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Would NTFS allocation blocks of 16KB or 32KB make compile time faster in comparison to the default 4KB?

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3 Answers 3

up vote 5 down vote accepted

I can't imagine that would make much of a difference - disk block size is pretty far removed from compile speed. With the amount of caching a modern OS does, it seems unlikely to be significant.

The real answer, of course, can be found by measuring it. Getting similar conditions between different machines with different disk block sizes might be tricky, though.

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looks like tomorrow you'll hit #1, cool. –  Brian R. Bondy Oct 22 '08 at 20:54
    
Oh, it looks like I'm at my limit for today, I can take a break! twiddles thumbs for three hours –  Greg Hewgill Oct 22 '08 at 21:11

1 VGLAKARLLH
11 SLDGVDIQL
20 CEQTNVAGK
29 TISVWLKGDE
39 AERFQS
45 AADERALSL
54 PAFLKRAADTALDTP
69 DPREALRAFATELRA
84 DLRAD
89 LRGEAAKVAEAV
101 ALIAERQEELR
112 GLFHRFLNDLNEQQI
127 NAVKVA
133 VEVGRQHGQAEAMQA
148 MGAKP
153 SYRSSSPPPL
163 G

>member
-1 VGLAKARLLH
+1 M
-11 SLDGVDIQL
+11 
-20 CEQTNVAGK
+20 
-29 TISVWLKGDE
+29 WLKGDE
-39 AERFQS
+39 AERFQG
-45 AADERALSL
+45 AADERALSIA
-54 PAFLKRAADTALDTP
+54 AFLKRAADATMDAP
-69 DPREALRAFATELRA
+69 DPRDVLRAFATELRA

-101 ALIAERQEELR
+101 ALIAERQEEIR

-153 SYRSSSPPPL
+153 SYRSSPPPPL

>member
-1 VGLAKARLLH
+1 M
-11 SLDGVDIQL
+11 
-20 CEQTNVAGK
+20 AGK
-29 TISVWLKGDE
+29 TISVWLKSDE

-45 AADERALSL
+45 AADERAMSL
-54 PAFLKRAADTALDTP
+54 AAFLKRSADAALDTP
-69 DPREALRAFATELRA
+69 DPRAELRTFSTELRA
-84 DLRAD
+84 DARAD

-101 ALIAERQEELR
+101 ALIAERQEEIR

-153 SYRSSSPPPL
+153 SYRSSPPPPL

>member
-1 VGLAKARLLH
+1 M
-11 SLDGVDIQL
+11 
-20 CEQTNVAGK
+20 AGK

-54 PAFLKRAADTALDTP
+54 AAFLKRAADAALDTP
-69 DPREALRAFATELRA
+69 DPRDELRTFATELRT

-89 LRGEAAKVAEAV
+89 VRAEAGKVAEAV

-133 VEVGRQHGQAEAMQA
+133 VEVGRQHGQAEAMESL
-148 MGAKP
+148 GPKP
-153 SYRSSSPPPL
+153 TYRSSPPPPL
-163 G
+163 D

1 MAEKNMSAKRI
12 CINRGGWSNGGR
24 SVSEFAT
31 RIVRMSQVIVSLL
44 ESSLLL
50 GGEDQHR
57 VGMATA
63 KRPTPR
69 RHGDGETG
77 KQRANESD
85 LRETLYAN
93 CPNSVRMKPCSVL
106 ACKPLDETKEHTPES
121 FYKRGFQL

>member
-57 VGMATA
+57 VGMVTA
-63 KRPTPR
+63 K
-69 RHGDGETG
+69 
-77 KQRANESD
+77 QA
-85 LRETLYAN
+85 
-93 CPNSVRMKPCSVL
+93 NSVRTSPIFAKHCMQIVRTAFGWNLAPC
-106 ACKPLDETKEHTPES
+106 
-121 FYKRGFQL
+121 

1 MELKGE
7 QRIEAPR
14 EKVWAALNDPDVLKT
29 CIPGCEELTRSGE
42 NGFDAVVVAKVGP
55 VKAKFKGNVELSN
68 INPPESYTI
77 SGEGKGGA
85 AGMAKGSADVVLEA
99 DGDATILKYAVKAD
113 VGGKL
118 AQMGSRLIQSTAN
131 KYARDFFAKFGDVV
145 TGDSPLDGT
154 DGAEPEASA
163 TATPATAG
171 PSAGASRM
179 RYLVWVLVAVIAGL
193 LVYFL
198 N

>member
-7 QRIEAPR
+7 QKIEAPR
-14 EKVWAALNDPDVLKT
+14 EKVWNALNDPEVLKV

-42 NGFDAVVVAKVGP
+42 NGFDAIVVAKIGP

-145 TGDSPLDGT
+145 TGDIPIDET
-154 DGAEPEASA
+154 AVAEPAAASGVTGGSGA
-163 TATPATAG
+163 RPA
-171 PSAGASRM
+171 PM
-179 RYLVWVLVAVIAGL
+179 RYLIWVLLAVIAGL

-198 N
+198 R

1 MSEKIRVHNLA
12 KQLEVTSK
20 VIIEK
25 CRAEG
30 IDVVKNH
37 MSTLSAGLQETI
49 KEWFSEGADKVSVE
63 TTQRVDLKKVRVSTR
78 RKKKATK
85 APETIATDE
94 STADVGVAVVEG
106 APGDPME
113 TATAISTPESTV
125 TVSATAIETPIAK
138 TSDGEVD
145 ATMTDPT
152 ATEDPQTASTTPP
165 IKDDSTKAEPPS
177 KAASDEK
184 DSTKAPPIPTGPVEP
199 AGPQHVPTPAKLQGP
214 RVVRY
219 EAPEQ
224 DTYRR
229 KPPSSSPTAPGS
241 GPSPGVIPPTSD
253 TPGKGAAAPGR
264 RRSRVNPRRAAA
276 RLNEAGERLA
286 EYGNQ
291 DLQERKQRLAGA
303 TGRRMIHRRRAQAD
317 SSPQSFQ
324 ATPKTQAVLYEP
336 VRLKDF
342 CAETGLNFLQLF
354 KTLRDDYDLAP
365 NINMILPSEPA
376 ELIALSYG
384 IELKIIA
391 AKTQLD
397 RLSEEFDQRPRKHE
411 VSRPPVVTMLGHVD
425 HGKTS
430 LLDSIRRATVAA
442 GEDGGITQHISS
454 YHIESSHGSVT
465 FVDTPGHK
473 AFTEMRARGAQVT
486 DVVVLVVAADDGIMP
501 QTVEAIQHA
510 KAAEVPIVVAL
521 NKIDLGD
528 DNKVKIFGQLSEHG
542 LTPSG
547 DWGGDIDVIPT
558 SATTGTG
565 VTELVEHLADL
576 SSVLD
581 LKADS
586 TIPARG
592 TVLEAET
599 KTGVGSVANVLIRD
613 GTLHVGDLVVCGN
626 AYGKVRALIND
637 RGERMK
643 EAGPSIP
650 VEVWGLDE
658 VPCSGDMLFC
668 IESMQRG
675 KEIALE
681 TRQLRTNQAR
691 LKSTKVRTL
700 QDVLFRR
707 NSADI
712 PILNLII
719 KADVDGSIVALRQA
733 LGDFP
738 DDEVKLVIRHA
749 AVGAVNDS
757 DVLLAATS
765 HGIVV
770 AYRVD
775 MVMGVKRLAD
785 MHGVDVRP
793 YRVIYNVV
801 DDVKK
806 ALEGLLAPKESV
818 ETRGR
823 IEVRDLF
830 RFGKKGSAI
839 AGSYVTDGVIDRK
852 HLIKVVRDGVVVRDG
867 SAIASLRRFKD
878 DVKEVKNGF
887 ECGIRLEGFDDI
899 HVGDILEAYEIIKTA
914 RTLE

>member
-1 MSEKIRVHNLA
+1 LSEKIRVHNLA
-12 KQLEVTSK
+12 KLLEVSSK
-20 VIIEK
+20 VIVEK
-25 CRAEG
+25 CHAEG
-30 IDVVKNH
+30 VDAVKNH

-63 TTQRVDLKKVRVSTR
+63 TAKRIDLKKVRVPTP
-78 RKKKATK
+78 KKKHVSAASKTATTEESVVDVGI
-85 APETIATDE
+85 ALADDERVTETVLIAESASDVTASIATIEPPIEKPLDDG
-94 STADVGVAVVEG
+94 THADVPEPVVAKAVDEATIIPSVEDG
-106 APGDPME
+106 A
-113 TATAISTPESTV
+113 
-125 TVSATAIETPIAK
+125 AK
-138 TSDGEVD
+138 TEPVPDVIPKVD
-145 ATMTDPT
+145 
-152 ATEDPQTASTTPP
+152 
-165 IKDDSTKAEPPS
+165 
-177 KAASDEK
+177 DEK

accepted answer threw you over. congrats :) –  Brian R. Bondy Oct 23 '08 at 1:17
    
Hah, thanks for that. :) –  Greg Hewgill Oct 23 '08 at 1:19

My guess would be that disk fragmentation would be the biggest factor in determining compile speeds (that is, for a code base of decent size).

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Dashogun is correct, at least in my experience. Larger projects / solutions create a lot of small, temporary files on the way to producing the final binary(ies). I find that if I defragment my disk once a week or so (even if the defragmenter does not recommend it) I do not see the performance degradation that I experience if I fail to do that.

As a corroborating factor, there are a couple of guys I work with that have the same experiences.

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